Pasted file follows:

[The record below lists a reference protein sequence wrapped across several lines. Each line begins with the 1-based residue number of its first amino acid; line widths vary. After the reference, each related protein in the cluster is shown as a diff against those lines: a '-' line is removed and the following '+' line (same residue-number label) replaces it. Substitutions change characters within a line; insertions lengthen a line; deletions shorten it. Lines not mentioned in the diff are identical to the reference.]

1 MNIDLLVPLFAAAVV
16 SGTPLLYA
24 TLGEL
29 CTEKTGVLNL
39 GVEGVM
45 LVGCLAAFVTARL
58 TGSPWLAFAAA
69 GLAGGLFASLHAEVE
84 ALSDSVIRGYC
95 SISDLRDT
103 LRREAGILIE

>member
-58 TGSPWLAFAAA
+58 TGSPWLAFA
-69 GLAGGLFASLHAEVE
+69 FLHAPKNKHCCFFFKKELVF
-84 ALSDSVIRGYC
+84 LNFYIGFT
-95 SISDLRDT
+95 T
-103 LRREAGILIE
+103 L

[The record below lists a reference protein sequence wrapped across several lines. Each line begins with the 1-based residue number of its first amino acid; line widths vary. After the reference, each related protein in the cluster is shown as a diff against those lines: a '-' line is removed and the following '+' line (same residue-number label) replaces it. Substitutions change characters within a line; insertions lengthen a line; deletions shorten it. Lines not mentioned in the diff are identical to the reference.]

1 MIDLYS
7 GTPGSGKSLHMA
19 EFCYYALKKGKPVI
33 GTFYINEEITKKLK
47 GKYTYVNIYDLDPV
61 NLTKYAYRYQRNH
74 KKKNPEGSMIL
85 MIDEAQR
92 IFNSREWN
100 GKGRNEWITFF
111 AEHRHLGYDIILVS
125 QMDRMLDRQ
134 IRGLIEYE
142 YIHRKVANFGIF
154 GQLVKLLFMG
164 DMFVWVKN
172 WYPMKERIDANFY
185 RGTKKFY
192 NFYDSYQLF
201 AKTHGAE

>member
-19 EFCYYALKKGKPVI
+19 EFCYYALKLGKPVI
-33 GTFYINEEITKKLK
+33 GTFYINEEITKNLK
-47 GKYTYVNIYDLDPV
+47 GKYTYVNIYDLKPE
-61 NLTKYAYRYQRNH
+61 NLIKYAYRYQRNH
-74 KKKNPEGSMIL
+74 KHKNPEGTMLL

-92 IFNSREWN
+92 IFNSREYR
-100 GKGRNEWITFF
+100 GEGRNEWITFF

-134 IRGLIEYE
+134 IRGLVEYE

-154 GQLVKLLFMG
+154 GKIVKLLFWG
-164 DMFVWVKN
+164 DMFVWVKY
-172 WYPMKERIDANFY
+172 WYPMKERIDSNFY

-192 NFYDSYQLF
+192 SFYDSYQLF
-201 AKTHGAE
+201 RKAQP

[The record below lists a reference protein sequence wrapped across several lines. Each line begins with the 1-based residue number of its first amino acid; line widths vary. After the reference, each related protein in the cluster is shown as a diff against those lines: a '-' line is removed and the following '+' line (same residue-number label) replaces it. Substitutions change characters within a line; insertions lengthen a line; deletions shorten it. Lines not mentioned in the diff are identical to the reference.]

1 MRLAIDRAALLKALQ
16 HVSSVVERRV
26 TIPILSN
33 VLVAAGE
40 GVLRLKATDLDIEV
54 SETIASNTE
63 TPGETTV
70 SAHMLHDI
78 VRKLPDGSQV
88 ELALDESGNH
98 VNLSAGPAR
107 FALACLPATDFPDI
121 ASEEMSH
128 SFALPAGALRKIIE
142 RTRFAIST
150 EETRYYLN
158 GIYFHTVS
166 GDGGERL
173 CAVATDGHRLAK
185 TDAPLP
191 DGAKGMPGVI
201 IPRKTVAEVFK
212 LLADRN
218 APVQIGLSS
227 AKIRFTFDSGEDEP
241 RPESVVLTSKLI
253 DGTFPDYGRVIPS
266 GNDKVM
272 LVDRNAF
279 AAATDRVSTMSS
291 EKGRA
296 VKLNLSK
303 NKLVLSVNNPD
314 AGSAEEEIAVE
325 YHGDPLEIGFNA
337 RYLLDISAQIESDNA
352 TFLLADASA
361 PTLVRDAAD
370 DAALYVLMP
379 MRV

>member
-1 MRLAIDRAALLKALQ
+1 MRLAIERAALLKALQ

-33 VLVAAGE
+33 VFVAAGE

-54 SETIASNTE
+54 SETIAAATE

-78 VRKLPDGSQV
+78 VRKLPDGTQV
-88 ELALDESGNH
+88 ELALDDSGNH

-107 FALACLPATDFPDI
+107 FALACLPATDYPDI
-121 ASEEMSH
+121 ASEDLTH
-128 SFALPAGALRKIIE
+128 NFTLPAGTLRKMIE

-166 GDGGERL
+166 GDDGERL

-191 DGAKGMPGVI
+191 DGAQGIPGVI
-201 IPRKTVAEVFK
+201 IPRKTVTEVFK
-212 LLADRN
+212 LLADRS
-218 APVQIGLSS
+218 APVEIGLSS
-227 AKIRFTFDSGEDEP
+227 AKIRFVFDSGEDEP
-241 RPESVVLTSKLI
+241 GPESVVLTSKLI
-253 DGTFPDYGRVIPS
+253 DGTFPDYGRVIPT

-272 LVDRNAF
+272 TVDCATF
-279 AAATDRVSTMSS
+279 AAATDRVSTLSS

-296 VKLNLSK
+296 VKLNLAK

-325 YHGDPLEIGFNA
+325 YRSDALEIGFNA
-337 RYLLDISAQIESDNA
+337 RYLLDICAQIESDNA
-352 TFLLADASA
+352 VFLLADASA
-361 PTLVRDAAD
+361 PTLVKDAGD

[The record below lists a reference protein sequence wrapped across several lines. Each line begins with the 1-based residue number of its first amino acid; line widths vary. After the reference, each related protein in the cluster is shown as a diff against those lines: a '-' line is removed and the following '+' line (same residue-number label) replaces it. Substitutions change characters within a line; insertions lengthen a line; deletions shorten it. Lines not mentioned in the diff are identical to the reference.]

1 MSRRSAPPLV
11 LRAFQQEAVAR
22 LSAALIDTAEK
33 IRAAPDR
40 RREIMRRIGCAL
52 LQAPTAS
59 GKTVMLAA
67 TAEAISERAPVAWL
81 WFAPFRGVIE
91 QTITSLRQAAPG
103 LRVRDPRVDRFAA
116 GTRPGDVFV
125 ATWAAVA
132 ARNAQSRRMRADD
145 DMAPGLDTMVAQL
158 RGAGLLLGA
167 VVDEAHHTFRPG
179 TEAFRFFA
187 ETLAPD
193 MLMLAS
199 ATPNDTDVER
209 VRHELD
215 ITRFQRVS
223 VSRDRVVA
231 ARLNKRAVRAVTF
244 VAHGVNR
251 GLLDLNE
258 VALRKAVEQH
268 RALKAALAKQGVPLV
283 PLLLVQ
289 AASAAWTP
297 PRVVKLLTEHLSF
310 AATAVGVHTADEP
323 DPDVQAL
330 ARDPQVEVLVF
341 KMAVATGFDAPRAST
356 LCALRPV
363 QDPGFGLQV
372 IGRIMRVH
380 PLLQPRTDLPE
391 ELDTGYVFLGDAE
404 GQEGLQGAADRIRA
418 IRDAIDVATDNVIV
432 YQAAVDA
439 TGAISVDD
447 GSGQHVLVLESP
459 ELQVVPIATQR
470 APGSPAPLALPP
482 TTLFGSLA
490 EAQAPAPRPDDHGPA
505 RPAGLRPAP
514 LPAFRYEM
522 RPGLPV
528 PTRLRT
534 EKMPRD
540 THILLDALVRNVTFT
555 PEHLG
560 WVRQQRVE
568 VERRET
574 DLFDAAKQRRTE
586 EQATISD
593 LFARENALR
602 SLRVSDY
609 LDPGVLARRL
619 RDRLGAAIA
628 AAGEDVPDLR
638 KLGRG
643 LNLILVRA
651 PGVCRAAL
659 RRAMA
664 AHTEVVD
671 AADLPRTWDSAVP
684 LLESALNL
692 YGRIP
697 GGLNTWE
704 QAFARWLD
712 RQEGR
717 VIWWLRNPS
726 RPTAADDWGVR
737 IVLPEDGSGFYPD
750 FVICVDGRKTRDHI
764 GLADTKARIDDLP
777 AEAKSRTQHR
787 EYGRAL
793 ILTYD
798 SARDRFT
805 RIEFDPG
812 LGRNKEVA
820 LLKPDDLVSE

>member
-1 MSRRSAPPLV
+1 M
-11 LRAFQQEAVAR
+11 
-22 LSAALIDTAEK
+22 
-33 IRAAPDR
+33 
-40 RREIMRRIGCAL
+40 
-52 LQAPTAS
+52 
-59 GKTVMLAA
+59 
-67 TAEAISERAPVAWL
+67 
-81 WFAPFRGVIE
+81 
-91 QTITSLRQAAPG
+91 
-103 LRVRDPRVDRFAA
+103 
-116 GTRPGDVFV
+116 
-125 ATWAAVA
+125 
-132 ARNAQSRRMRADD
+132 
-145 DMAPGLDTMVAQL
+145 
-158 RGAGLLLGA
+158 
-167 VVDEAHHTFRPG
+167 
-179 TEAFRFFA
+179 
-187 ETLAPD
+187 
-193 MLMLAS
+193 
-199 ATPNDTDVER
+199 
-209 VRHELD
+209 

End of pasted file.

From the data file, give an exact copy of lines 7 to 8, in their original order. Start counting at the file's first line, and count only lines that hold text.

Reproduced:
45 LVGCLAAFVTARL
58 TGSPWLAFAAA